17. THE ORENDA RING Avro Arrow with Avro Canuck in the background. During the cold war period after World War 2 the Canadian government contracted Avro Canada to develop a brand new all-weather interceptor that could meet and face the new Russian threat that may potentially invade the skies above our nation. A two seater, dual engined all-weather fighter began to take shape at Avro under the name of the CF-100 Canuck. Design of this new jet had to meet Royal Canadian Air Force (RCAF) specification for an all-weather fighter with advanced avionics and radar for all-weather and night sorties. The project was initiated at Avro Canada in October 1946. The Canadian designed Avro CF-100 Canuck Avro Canada asked another Canadian company to build the advanced jet engines for this new jet. The Orenda’s engine prototype was completed in less than a year, and the engine first ran in February 1949, a year before the CF-100’s maiden flight. Testing of this new top-secret, advanced jet engine took place in classified locations. When it entered production it was the most powerful engine in the world, a title it held until 1952. The Orenda engine also powered the Canadair F-86 Sabre fighter jet. The Orenda jet engine (on display at Carleton University) In 1953, Avro Canada once again turned to Orenda to produce an engine for the new ultra secret CF-105 Arrow project. Again, Orenda was able to prototype a new engine in a short period of time, starting development in 1953, completing it in May 1954 and building and running the prototype by December 1954. During the testing period, the new “Iroquois” was the most powerful jet engine in the world. It was aerodynamically matched for peak performance at 50,000 feet altitude and Mach 2 speed. After some 7,000 hours of development testing, up to a simulated altitude of 70,000 feet (21,300 m) and a forward speed of Mach 2.3, the Iroquois program was cancelled, along with the Avro Arrow on 20 February 1959. So where did these top secret jet engine tests take place? Local rumours and an area author in Prince Edward County believe secret Avro tests happened somewhere in a field 20 minutes south of Picton, Ontario, 15 minutes from my parents house. According to the author of the book “Camp Picton: A Storied 70 Years in a Canadian Military Training Camp” by Joanne Courneya-Fralick, one day in 1951-52 the military stopped at a local school to offload jet fuel for a top secret operation near Point Petre. A CF-100 was on a truck and “for some reason it was being towed to Point Petre for testing.” The author visited Point Petre and recorded finding an asphalt ring in a field with a centre tether post of which the Avro test engines were attached for testing. Avro technicians prepare an Avro Arrow test model attached to a Nike booster rocket to fire out over Lake Ontario at Point Petre in the 1950s. Rumour has it that experimental Orenda jet engines were tethered to a post in the centre of a large circular paved track in the middle of a secluded field. The experimental jet engine was bolted to a wheeled cart attached to a central post, then ignited. The accelerating jet engine would then spin around the asphalt track, tethered to the centre post, while engineers studied the performance of the engine as it spun around the track at high speed. Making notes and putting the new jet engine through its paces, the engine would scream around in this secluded field, far away from spying eyes. Concept sketch showing how the Avro-Orenda field tests may have been conducted. The ultra-top secret test operations for the Orenda engines were only a few hundred metres from the Avro Arrow test facility that operated at Point Petre where scale models of the Arrow were fastened to Nike Rockets and fired out over Lake Ontario for aerodynamic study. It seems likely this Orenda jet engine test facility was used for both the CF-100 engine tests around 1950, and the later testing of the CF-105 Avro Arrow Orenda Iroquois engine. Avro Arrow model launch pad at Point Petre as it appears today (Bing Maps) So does this Cold War era secret jet engine test facility still exist? Let’s find out… I scoured the area of Point Petre on Google Satellite Maps and came across an unusual anomaly in a field that resembles a paved ring. Being in close proximity to the Avro Arrow test model launch pad, this seems the likely location of the Orenda Ring. An unusual ring shape in a field near Point Petre…possibly the Orenda Ring. There was only one way to find out if this is the actual abandoned 1950s Cold War Avro jet engine test facility…to hike in and find out what remained. Ring shape in a field as seen from the air near Point Petre. Using Google and Bing Map satellite images, a distinctive ring shape can be seen with a centre area clearly visible. This is most likely the once secret Orenda engine test site. Abandoned for 60 years after the Avro program was cancelled in 1959, the asphalt test track the engine sleds would rotate at high speed around could possibly still be there. Despite the snow covered grounds of late December, I thought the ring could still be visible and maybe found…and it was. Details of this fascinating discovery below… Closer view of what looks to be the Orenda Ring. After driving to Point Petre, I mapped out where the Orenda Ring would be and headed into the scrub brush. Hiking through the deep snow, I broke through the scrub brush and came across the ring track. ATVs have used it. The ring track has quite a large diameter, with a gradual curve to it. Hiking in from the perimeter to the centre of the ring, a post was visible. ..and there it was…after 50 years of sitting abondoned in an overgrown field, the Orenda jet engine tether post sits as a lonely reminder of the Cold War jet engine tests that reportedly happened here. With the paint hardly worn, the 60 year old Orenda jet engine tether test pole looks almost brand new despite sitting exposed to the elements since the 1950s. Tether chain and the rotator cap still remain. Surrounded by overgrown vegetation that would never have existed during the jet engine tests of the 1950s, the tether post has a visible anchor pad under the snow. https://ottawarewind.com/2013/12/29/the-ring-of-orenda/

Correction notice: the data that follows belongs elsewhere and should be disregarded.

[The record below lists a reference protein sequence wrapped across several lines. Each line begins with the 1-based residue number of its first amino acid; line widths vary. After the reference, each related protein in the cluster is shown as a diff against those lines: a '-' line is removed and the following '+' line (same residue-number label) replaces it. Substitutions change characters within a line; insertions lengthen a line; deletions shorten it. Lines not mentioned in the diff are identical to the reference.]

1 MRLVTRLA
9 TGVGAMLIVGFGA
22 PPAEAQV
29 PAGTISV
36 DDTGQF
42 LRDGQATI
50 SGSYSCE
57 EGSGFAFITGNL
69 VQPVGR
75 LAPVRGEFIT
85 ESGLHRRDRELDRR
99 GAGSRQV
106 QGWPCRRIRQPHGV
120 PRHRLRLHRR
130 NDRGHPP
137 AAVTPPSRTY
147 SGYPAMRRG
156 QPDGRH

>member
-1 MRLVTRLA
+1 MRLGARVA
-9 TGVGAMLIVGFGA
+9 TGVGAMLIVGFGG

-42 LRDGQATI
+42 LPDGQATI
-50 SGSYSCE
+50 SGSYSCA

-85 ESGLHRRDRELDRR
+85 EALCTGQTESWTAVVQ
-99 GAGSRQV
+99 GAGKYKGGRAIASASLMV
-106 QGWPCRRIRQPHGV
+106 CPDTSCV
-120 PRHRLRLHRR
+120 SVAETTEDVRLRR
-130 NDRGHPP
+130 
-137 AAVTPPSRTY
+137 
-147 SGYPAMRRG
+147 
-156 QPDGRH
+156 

18. Or maybe the fact that Boeing was basically giving them away to prevent AC from renewing their narrow body fleet with the A320 NEO. Seems to have worked for the A319 and A320 though. Boeing had nothing remotely close performance wise to the A321 NEO and the A321 NEO-XLR is just icing on the cake.
  19. I would think the CFM Leap since it's on the AC 737 -8's
  20. This is a common one we use on the Boeings. the "B" number is the working time in hours although that varies with temperature. The B2 is generally a bit runnier than the B1/2 but either one will work for you. Just make sure the surface is clean and dry and you really mix it well. It's a 2 part kit but really hard to mess up tbh. Edit: as Éric said it's awful stuff to work with and is also a known carcinogen so wear good gloves! https://www.aircraftspruce.com/catalog/appages/ps890.php
  21. Kind of click bait on my part but any thoughts from some of the ex-fast movers here? https://taskandpurpose.com/analysis/russian-aircraft-shoot-down-ukraine/?utm_campaign=trueanthem&utm_medium=trueanthem&utm_source=facebook&fbclid=IwAR1t_hm1woWEadijMLw_xV8PbL25Rs8tfUcLsBOQlXSJEdROvpKoLOscSTs
  22. And the next chapter in Canadian cargo is about to begin.
  23. Still here. My pic 2 minutes ago.